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Scott Gibbons
My name is Scott Gibbons and I make handmade happy little monsters. They come with various different personalities and colors and can also include super cool capes and hair along with the new popular pouches on their backs to hold cell phones and/or ipod's. It all started in the Winter of 2006....

The monsters were created as colorful and fun presents for my friends and loved ones. Soon thereafter, due Hampton Photo, Art and Framingto the great love and feeback for them, I decided to expand into producing them for the public. I have had just the best and rewarding times on my sewing machine in my studio, dubbed the "Monster Dungeon" hard at work fusing felt, fabric, buttons and thread together to create these little monsters. And I'm really proud of the fact that I can use these materials to bring to life my many creations as I try to make every single one different from the rest. There might be use of the same colors at times, but not in the same combinations as to insure them to be fresh and exciting. At first my little guys were sold via word of mouth...and then I entered them in to art shows and fairs alike. 2006 culminated into a great year for the Bubbie Monsters as I called them. The name Bubbies comes due to the funny play on words of the local population of East Hampton where I grew up and Springs, N.Y. As colorful as the many personalities there are out here on the East End, so too can be said for my monsters.

 As 2007 came to be, the monsters have become a mainstay in the local community. They were sold at all of the Bonac Tonic Artist Collection's art shows, Fairs including the annual Fisherman's Fair in Springs, N.Y., and have also been sold through 2 stores, Smith in Southampton, N.Y. and Gone Local which is located in East Hampton, N.Y. I also make framed mixed media art in the same vein. And the Bubbie Monsters are an excellent offshoot for my ever growing sewing abilities. These are my contributions to the Bonac Tonic Art Collective, which I am a member of, as well as my larger, more intricate framed art pieces that have been shown in galleries.

Canvas Printing

Printing on canvas is incredibly versatile and a great way to create a ready-to-hang image or artwork. Every canvas that we print  is protected with a UV coated acrylic finish to guard the print from dust, moisture and fading. Do you want your canvas stretched on bars or non-stretched? Framed or unframed? Customize the work to make it truly your own.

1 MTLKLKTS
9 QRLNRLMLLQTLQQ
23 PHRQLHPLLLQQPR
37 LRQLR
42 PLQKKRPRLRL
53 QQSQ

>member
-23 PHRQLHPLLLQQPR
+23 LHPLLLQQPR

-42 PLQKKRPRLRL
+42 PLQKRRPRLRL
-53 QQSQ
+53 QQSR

Art Prints – How are they made?

Photography by Laurie Barone-Shafer
Nowadays just about anyone can take a good quality photographs with a digital camera. Or take a few hundred pictures and the chances are few will be good, and even one or two outstanding.

Here are a few tips, tricks and techniques on how to make art print poster ready photographs and print ready digital files. Don’t get overwhelmed, there is a lot of information here, but a lot of it is just intuitive. Well, a bit of patience will always help.

First thing – Photo Size

If you taking a digital photo of you family or friend the largest size you would print is usually 5 by 7 inches, maybe 8 by 10 at the most. Even small size digital photographs (2MB or less) are ‘good enough’ to create a decent print. But if you want to create prints that are 16 by 20, 20 by 24 inches or larger you need more pixels (in pixels 20 by 24 inches photo is actually about 40 times larger than 3 by 4 inches photo assuming they have the same resolution).

Learning to Paint Watercolors

Watercolor is an easy, fun medium for creating art.  Color theory, composition and design can be explored freely with watercolor paint, paper, and brushes.  Several techniques may be used with watercolors for varying effects including painting wet on wet, wet on dry, layering washes, and more.

Watercolor paper comes in cold press, hot press, and rough.  Rough paper has the most texture, and its hills and valleys can result in interesting effects when paint is added.  Hot press is the smoothest and has the finest texture.  Cold press has a moderate amount of texture and is the paper most commonly chosen by watercolor artists.

Watercolor paper comes in several weights ranging from 90 lb. to 300 lb. based on the pounds per ream of paper.  Most artists prefer to use at least 140 lb. paper.  Papers vary somewhat between manufacturers, so sampling different papers is advisable.  Paper can be purchased in pads, in blocks or in large sheets.  The large sheets are usually the most economical and can be torn into whatever size is desired.

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